How can we make antimatter?
It is one of the greatest mysteries in science: why does the Universe consist almost entirely of matter? Answering this question is the ultimate goal of scientists who are attempting to make antimatter in the lab.
Although it sounds exotic, antimatter would look no different to matter if you came across a lump of it. Even individual atoms of matter and antimatter would be indistinguishable. It’s only inside the atoms that their true nature is evident.
Inside atoms of matter – the stuff that makes everything – are electrons whirling around a central nucleus. An atom of the simplest element, hydrogen, consists of a single electron and a nucleus made of a single proton. The electron carries negative electric charge while the proton is positive. Opposite charges attract, keeping the atom together.
An atom of antihydrogen is the same but the electric charges are reversed. A central, negatively charged ‘antiproton’ grips a positively charged ‘antielectron’, also known as a ‘positron’. Positive and negative attract just the same, so the electric and magnetic forces that build atoms into molecules, and therefore matter, should apply to antiatoms too.
When a particle meets its antiparticle twin, they mutually annihilate in a flash of energy. This annihilation isn’t just the stuff of science fiction. Some radioactive substances emit positrons naturally. In fact, the annihilation of positrons with electrons has been used in medical diagnosis for decades in the form of the PET (Positron Emission Tomography) scanners found in hospitals.
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But why is there matter in the Universe, rather than nothing at all, when the laws of physics imply that the energy of the Big Bang should have congealed equally into matter and antimatter? They should have annihilated each other.
But was the theory correct? Well, it was put to the test in the 1990s by annihilating electrons and positrons in a particle accelerator. Accelerated to nearly the speed of light, they were collided head-on. The resulting flash of energy, in an area smaller than the size of a single nucleus, was akin to the conditions in the Universe just moments after its birth.
By recording the results of these ‘mini-Bangs’, the experiments confirmed that energy can change into counterbalanced particles and antiparticles. It reinforced the idea that matter and antimatter emerged in perfect balance. So where was the missing antimatter?
Solving this mystery requires antimatter atoms to study. If a positron happens to be caught by the electric forces of an antiproton, you have an atom of antihydrogen. This has no net electric charge, but it will respond to magnetic fields. But how do you keep a substance that destroys anything it touches?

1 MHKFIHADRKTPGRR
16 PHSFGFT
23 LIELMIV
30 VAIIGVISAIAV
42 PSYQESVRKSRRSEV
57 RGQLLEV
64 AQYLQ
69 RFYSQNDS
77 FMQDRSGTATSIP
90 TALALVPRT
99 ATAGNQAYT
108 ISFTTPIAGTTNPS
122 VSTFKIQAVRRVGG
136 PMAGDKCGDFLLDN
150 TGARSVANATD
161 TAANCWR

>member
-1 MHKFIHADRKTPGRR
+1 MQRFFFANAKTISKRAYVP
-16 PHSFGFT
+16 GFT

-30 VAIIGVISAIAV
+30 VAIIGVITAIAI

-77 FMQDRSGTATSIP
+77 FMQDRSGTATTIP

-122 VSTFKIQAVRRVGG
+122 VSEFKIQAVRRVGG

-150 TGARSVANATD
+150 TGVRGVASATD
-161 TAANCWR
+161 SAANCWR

First, you need a very good vacuum so that the antimatter doesn’t inadvertently bump into a stray atom in the air. Then you need to keep it away from the sides of your container as these are made of matter too. The solution is a ‘magnetic bottle’ that uses electric and magnetic fields to imprison the antimatter.
To study antihydrogen, however, you first need to make and store lots of atoms. The challenge is getting a positron and an antiproton near enough to each other that their electrical attraction has a chance to ensnare them and form an atom of antihydrogen before they’ve annihilated with ordinary matter.
This has been done at CERN, the European centre for nuclear research, by slowing the antiprotons in a machine called the AD (Antiproton Decelerator). Electric and magnetic forces then gather them together with positrons. Since 2009, ALPHA has trapped atoms in a magnetic bottle on a few hundred occasions.
In 2011, the ALPHA experiment at CERN managed to make atoms of antihydrogen, the antimatter equivalent of hydrogen, and store them for nearly 17 minutes. The following year, scientists changed the magnetic orientation of antiatoms by shining microwaves on them. It showed that more detailed measurement of their properties was possible.
In January 2014, scientists at CERN created a beam of antihydrogen and detected 80 antimatter atoms in the beam. It’s a step closer to unlocking the mysteries of antimatter, since large numbers of antihydrogen atoms are required for gathering sufficient data to answer the big questions.
What scientists will study is the atomic spectra – a pattern of coloured lines resembling a barcode. The behaviour of the positron in an atom of antihydrogen is predicted to be exactly the same as the electron in hydrogen, so their atomic ‘barcodes’ should be identical.
If there’s any difference in their atomic ‘barcodes’, we’ll have found a difference between matter and antimatter, although scientists will still have to figure out what it means. When they do, we may be closer to solving the enigma of the missing antimatter, and the question of why there’s something rather than nothing.
So far, scientists at CERN have managed to store a few hundred antimatter atoms. If they could make more, the possibilities are profound. Just one gramme of antimatter could be used to power a spacecraft all the way to Mars, or create a bomb the equivalent of the warhead dropped on Hiroshima.
Science may prevent such applications, however. Using current technology it would take 10 billion years to make a gramme, a billion bottles to store it and require at least as much energy as you’d get back. Perhaps the world is better off with a little antimatter safely stored.
James is staff writer at BBC Science Focus magazine. He especially enjoys writing about wellbeing and psychology.
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